Social Anxiety


Social Anxiety is the intense, excessive, and recurrent fear of social or performance situations. Individuals who struggle with Social Anxiety excessively fear public humiliation and being negatively judged by others.

In some cases, the fear is only in particular situations (e.g. public speaking, making a grammatical error when writing to others). Typically, though, social fears are much broader (e.g., saying something foolish, being unable to answer questions).

The anxiety response also includes physiological symptoms such as feeling panicky, sweating, blushing, having a racing heart, and/or difficulty breathing.


While individuals with Social Anxiety are excessively afraid of embarrassing themselves, or being observed and judged negatively by others, the recurrent fear often goes beyond being evaluated negatively. Often, it is a more specific fear of being viewed as being inept, incompetent, awkward, or clumsy. In the feared social situation, the individual experiences immediate and intense anxiety, sometimes leading to a panic attack.

Rumination is also a hallmark of those who suffer from Social Anxiety. Often, after an individual experiences a social encounter, he or she may spend hours, even days, analyzing their social performance and how they believe others may have responded negatively. It is also common for those with Social Anxiety to frequently misinterpret minor events (e.g., someone excising themselves to go to the bathroom) as evidence of being rejected because of their social ineptitude. The most common behavioral response to anxiety-producing social situations is avoidance.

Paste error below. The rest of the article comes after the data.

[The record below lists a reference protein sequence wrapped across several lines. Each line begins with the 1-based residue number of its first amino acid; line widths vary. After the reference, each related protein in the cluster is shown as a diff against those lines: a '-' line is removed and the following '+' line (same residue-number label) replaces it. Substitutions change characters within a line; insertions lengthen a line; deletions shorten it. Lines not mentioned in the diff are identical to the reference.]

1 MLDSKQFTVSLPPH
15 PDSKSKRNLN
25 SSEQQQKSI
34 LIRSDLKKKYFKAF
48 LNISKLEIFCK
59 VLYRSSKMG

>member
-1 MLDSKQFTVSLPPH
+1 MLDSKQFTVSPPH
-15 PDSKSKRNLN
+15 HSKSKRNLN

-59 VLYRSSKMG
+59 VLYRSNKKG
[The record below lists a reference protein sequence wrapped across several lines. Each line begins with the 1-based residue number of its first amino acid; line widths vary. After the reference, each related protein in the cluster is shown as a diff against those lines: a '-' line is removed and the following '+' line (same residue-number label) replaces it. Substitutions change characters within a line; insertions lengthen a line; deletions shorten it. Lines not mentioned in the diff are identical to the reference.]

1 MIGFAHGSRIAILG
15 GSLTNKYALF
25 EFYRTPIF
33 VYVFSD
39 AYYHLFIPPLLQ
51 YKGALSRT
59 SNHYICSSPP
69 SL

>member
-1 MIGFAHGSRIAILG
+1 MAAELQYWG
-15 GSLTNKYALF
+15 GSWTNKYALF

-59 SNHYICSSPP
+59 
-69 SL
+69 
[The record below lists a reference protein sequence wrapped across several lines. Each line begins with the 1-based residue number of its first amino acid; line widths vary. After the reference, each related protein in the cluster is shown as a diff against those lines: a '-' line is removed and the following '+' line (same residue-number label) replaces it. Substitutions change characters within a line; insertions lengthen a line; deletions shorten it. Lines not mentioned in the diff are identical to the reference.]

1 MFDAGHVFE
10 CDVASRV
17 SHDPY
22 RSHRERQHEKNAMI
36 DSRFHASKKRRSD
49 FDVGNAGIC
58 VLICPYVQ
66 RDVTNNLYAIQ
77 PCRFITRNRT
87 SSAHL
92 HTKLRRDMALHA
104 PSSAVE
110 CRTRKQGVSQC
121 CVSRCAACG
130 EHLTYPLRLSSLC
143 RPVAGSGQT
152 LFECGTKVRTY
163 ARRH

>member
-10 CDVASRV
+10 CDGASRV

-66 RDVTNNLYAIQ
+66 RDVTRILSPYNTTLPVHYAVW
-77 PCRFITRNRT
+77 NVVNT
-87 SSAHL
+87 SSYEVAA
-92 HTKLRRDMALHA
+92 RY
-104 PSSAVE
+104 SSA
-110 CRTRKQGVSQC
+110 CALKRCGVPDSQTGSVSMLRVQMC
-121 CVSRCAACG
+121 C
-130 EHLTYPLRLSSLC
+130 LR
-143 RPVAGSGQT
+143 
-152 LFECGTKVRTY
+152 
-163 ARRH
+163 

It is estimated that 15 million American adults suffer from Social Anxiety. The average age of onset is during adolescence.


Many individuals with Social Anxiety report they suffered with symptoms for years before seeking help and often avoided social situations to manage their fears. Cognitive Behavioral Therapy (CBT) is effective in treating Social Anxiety. CBT strategies help an individual to understand flawed assumptions and beliefs and, through experience, recognize that the anxiety will naturally decrease on its own.


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